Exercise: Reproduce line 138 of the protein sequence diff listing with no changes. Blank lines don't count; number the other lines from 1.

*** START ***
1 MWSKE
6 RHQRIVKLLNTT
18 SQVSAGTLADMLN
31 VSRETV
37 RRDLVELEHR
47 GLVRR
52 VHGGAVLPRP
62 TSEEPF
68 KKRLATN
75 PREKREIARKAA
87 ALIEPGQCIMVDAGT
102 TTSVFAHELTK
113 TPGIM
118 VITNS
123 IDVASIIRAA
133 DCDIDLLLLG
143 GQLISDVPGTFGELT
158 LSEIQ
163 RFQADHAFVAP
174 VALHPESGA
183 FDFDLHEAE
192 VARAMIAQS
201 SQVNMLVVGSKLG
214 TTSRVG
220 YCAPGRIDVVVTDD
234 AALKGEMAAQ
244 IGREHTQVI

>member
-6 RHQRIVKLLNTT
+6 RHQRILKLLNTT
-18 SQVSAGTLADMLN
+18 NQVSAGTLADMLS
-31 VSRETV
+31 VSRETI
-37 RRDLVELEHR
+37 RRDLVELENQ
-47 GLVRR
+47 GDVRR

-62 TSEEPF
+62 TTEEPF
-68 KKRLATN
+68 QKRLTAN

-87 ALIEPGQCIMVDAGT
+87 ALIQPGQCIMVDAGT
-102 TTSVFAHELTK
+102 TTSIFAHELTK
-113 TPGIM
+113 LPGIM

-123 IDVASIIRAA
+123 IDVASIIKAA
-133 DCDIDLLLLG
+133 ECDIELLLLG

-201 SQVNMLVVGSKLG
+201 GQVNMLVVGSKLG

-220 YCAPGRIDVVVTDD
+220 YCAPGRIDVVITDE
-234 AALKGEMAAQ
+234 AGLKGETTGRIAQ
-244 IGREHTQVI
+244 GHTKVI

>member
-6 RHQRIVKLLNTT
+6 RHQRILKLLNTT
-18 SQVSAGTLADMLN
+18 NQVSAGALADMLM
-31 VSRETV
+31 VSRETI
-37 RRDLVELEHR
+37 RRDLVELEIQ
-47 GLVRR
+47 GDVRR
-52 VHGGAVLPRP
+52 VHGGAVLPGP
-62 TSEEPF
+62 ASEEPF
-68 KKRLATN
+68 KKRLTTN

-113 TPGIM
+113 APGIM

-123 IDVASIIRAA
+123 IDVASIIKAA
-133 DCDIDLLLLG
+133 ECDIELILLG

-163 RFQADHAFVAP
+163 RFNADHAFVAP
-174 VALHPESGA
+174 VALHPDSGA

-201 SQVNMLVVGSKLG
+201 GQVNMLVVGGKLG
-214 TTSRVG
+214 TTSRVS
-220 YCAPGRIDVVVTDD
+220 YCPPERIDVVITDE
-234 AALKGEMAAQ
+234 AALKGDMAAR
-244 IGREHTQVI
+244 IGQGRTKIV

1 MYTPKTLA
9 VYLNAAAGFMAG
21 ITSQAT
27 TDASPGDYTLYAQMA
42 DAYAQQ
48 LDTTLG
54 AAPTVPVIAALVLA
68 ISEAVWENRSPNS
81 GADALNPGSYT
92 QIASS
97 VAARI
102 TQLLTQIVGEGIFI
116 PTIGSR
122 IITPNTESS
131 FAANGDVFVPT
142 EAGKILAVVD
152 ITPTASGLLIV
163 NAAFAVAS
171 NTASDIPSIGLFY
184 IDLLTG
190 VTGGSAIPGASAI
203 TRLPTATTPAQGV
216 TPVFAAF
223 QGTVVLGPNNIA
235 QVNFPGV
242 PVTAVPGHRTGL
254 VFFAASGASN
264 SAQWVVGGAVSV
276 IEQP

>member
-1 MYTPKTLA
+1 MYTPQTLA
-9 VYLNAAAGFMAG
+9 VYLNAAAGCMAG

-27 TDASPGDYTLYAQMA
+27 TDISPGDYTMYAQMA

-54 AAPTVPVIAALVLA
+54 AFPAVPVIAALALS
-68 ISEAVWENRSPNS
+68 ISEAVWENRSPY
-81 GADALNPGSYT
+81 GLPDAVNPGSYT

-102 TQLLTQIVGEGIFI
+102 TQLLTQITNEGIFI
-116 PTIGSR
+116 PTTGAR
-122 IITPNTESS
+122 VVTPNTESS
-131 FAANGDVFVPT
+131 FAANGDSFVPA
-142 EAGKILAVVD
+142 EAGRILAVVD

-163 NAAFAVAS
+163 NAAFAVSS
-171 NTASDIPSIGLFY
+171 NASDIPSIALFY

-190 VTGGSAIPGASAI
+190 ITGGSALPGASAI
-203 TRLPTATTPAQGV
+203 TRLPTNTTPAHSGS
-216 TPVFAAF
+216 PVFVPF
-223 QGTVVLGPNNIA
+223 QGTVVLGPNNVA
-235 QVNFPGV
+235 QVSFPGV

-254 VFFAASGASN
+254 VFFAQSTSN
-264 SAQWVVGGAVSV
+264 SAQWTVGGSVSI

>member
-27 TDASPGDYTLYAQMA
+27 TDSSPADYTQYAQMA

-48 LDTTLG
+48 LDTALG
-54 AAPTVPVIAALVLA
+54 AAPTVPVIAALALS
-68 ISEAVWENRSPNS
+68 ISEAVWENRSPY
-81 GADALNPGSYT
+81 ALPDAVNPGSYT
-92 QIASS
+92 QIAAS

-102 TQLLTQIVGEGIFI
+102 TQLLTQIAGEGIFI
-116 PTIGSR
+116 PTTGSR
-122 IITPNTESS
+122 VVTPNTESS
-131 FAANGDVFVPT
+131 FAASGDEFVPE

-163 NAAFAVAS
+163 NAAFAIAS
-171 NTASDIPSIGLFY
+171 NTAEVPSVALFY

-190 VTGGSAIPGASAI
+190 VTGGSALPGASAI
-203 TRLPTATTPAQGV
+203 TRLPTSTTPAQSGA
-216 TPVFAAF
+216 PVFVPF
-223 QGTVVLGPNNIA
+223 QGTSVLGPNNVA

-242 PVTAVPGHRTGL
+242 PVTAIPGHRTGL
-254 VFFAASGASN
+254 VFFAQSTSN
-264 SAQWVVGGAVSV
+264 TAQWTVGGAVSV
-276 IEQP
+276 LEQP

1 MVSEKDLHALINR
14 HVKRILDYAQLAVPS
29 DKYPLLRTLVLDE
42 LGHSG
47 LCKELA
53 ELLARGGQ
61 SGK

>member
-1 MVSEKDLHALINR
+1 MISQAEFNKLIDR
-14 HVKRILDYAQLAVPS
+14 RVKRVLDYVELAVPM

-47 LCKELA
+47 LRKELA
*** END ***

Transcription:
-81 GADALNPGSYT